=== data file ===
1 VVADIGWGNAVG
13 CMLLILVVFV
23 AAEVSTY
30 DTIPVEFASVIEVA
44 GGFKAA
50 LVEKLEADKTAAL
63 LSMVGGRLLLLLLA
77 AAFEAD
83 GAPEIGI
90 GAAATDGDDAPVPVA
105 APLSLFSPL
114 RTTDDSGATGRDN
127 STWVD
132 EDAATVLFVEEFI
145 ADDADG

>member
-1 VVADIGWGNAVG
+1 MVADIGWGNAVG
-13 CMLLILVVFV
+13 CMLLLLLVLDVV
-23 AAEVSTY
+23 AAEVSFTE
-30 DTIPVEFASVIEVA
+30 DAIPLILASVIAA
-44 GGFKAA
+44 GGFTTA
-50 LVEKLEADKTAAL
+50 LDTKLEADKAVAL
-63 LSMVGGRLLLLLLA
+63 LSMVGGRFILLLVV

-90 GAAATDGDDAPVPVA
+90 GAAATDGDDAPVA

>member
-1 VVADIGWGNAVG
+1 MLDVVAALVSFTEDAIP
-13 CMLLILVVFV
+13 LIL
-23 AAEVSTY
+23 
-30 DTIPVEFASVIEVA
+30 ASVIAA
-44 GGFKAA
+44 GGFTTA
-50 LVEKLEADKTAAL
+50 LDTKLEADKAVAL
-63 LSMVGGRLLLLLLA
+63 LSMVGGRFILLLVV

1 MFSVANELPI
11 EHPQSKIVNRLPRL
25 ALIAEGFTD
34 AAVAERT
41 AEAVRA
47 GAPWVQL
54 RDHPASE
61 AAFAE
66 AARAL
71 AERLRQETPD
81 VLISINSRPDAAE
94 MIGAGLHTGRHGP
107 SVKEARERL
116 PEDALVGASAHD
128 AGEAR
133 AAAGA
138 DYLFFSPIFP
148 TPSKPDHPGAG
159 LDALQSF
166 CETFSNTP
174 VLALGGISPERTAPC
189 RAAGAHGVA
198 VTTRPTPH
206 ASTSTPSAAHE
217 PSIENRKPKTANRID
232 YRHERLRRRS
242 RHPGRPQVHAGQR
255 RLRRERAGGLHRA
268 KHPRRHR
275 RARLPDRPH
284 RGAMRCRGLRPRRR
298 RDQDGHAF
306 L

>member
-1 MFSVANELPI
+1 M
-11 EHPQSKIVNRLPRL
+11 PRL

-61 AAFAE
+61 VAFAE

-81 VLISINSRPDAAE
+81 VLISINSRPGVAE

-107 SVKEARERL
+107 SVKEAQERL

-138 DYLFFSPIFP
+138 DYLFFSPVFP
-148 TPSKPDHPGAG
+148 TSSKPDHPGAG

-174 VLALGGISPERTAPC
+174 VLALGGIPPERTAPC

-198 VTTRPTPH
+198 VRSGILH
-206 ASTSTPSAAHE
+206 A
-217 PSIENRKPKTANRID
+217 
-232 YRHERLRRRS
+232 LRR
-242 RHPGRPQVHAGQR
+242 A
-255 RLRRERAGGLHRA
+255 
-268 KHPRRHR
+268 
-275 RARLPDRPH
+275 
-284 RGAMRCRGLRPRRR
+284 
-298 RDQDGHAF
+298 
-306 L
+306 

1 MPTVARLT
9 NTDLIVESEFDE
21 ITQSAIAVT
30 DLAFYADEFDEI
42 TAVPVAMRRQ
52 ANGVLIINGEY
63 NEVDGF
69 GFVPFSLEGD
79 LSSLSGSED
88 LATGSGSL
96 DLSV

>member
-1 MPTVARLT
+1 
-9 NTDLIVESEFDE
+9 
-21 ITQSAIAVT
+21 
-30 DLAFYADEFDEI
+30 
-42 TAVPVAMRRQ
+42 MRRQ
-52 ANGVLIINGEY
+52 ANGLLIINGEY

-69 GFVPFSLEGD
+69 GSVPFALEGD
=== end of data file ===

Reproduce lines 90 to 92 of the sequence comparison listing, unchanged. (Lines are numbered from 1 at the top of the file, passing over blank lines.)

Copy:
-107 SVKEARERL
+107 SVKEAQERL

-138 DYLFFSPIFP